Jeanette MacDonald, the movie musical's first superstar, was an American original whose onscreen radiance mirrored a beguiling real-life personality. Based in large part on the author's exclusive access to MacDonald's private papers, including her unpublished memoir, this vivid, often touching biography transports us to a time when lavish musical films were major cultural events and a worldwide public eagerly awaited each new chance to fall under the singer's spell. Edward Baron Turk shows how MacDonald brilliantly earned her Hollywood nickname of 'Iron Butterfly', and why she deserves a privileged position in the history of music and motion pictures. What made MacDonald a woman for our times, readers will discover, was her uncommon courage: onscreen, the actress portrayed strong characters in pursuit of deep emotional fulfillment, often in defiance of social orthodoxy, while offscreen she personified energy, discipline, and practical intellect. Drawing on interviews with individuals who knew her and on MacDonald's own words, Turk brings to life the intricate relations between the star and her legendary costars Maurice Chevalier, Clark Gable, and, above all, baritone Nelson Eddy.
He reveals the deep crushes she inspired in movie giants Ernst Lubitsch and Louis B. Mayer and the extraordinary love story she shared with her husband of twenty-seven years, actor Gene Raymond. More than simply another star biography, however, this is a chronicle of American music from 1920s Broadway to 1960s television, in which Turk details MacDonald's fearless efforts to break down distinctions between High Art and mass-consumed entertainment. "Hollywood Diva" will attract fans of opera and concert music as much as enthusiasts of the great Hollywood musicals. It is first-rate cultural and film history.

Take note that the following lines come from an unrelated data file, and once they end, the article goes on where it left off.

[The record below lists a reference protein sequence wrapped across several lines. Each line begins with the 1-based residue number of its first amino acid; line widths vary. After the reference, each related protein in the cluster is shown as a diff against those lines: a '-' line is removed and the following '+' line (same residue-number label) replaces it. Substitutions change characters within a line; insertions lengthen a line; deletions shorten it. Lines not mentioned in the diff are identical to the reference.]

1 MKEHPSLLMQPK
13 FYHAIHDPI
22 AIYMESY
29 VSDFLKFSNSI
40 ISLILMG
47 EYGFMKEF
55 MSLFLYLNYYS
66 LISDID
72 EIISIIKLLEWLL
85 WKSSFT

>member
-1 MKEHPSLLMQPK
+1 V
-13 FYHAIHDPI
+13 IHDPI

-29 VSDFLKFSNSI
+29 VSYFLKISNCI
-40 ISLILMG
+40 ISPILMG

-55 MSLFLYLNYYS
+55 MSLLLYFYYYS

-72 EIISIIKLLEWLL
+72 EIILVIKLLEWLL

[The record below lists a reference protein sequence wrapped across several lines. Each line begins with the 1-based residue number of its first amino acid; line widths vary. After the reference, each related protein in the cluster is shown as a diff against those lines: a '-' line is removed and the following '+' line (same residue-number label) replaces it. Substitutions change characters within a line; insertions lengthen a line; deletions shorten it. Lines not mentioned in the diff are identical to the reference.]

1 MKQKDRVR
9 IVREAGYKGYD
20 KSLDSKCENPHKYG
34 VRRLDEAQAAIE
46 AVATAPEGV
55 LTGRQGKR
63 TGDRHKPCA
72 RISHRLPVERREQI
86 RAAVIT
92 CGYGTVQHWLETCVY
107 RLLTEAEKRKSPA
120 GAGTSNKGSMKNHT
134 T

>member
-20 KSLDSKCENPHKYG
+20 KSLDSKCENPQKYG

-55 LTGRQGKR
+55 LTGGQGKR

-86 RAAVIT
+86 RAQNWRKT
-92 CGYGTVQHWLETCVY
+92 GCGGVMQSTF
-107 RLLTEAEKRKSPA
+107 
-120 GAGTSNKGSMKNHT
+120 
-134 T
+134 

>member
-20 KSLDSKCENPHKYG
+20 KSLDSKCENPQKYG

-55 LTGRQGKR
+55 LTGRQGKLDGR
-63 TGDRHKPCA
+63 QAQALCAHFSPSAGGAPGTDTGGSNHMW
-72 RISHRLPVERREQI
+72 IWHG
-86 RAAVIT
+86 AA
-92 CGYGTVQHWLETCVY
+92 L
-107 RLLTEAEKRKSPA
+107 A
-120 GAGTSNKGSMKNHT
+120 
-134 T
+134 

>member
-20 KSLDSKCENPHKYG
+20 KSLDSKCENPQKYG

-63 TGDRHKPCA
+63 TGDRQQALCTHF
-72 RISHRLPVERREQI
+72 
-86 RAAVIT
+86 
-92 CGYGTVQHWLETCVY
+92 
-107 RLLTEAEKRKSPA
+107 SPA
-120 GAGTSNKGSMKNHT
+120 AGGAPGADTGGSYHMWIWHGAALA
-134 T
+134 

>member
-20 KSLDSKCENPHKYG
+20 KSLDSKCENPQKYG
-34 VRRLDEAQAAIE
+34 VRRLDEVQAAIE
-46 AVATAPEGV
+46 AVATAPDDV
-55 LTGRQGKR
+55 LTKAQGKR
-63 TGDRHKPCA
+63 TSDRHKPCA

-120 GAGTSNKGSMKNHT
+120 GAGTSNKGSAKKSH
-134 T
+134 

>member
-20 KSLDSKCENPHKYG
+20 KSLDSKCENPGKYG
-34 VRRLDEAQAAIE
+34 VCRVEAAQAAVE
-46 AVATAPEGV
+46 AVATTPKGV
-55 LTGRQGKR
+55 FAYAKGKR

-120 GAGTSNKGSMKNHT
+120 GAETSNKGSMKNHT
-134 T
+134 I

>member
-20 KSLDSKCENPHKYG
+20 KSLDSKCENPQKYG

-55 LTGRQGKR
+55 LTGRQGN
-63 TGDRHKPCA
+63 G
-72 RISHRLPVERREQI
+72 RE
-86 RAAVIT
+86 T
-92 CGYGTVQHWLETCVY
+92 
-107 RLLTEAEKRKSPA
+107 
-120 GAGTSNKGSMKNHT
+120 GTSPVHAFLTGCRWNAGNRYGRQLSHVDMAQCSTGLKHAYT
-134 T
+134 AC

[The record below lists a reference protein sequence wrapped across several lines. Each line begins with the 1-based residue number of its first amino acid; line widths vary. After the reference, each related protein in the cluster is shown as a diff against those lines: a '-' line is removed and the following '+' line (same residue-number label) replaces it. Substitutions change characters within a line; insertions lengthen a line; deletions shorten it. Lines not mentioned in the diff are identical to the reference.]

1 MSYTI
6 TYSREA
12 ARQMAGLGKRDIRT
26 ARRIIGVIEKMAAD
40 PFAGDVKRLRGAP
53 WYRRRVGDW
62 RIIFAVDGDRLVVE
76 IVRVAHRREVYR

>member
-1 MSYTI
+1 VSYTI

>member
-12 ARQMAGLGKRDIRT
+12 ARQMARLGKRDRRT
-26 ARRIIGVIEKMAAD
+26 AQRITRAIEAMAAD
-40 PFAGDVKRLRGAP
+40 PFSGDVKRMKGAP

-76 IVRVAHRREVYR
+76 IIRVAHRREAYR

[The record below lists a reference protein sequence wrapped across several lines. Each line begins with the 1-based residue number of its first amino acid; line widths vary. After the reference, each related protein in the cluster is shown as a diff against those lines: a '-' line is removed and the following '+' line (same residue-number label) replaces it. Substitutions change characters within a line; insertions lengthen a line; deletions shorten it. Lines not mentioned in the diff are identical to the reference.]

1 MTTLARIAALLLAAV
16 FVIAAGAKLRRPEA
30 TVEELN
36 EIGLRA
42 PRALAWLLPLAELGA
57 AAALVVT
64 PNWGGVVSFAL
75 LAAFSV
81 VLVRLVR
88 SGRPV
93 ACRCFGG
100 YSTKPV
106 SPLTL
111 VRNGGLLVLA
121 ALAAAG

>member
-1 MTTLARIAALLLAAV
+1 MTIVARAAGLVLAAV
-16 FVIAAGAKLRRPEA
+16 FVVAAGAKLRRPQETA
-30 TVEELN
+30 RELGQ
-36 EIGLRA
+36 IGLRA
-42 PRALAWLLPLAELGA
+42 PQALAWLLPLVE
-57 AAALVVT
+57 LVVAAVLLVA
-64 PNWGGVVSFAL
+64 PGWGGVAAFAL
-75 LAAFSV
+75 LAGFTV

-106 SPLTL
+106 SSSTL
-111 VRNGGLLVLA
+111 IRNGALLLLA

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(229mm x 152mm x 31mm)
University of California Press
Publisher: University of California Press
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US Kirkus Review »
In a dazzling blend of entertainment and scholarship, America's top prewar musical film star is convincingly rethroned as "an exemplary part of our American heritage." Film scholar Turk (French and Film Studies/MIT) carries honey-haired MacDonald from her hometown Philadelphia musical training and early operas to her eventual Broadway success and to discovery in 1929 by Paramount's Ernst Lubitsch ("I have found the queen!" he cried on their first meeting). Royalty she did become: Paired with Maurice Chevalier and others in pre-Code films including The Love Parade, she metamorphosed into the "Lingerie Queen of the Talkies," who radiated erotic longing in song. By the late 1930s at MGM, she was film's number-one female moneymaker, with movies including San Francisco (which Clark Gable nearly refused to make with her) and various hits with baritone Nelson Eddy. Throughout her roles, the "Iron Butterfly's" refusal to go horizontal for advancement, her battles with studio heads, and her stable 27-year marriage to actor Gene Raymond, she showed herself to be an unusually poised and morally confident woman. But films were hardly all she wanted. From the late 1930s through the 1950s, she brought her lyric soprano voice and classical works to wildly receptive small-town America, hoping to prove herself "a bona fide concert singer, not a picture player on parade" and to show that "an appreciation of an elite art did not require elite birth." Turk convinces readers of MacDonald's status as a democratizing fume for music and as a commando of sophisticated eroticism. A joyful, enlightening analysis of a now-misunderstood star who answered immigrant American desires for a shared national culture. (Kirkus Reviews)
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Author Biography - Edward Baron Turk
Edward Baron Turk is Professor of French and Film Studies at the Massachusetts Institute of Technology and author of the prize-winning Child of Paradise: Marcel Carne and the Golden Age of French Cinema (1989).